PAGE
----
Coming to terms with my identity, especially queerness, has been incredibly difficult. I still find myself questioning my identity frequently. A big part of my project for this program revolves around this theme. For the past few years, I have been drawn towards queer artists and look up to them for inspiration. One of them is Alok Vaid-Menon, a poet, artist, performer, and more. They also go by the moniker Alok and use they/them pronouns.
Since poetry is so close to my heart, I’ve always admired their poems. But after I began questioning my gender identity, I felt a closer connection to their work. Both of us are genderfluid and Indian. This brings me a lot of comfort. At times, while my questioning process was especially difficult, seeing a brown queer person alive and thriving in this world gave me some hope for the future.
Alok holds bachelor’s and master’s degrees from Stanford University where they studied feminist, gender and sexuality studies during their undergraduate years and sociology thereafter. They make use of this knowledge to educate their followers on social media, especially Instagram (@alokvmenon). They post book reviews and share important historical details about queer communities of color that often go overlooked, or are violently erased. Some topics they’ve spoken about include medical racism, the colonial history of the gender binary, white feminism, the racist history of body hair removal, mental health, and more.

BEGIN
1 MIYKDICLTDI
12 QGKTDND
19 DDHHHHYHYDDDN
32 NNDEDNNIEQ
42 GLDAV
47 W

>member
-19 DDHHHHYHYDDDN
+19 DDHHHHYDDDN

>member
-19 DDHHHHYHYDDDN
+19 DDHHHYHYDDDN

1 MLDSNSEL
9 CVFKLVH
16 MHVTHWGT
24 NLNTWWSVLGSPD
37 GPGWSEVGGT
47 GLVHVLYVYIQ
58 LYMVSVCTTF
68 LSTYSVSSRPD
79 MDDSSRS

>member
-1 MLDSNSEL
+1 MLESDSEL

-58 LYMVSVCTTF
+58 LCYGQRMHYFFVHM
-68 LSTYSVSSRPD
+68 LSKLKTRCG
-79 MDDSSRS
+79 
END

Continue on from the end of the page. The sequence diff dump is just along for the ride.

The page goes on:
Their book Beyond the Gender Binary was published in 2020 and was made available to queer youth across the U.S. for free. It was included on a list of 850 books to be banned by Texas Republican State Representative Matt Krause for causing “discomfort, guilt, anguish, or any other form of psychological distress on account of an individual’s race or sex.” But during a time when anti-trans legislation has been at an all-time high in the country, their work is even more important to spread awareness and support the LGBTQ+ community.
I feel incredibly grateful to have idols like Alok to look up to, even if there aren’t many of us out in the public eye. Their words always act as reminders that despite all the negativity and discrimination, there is hope.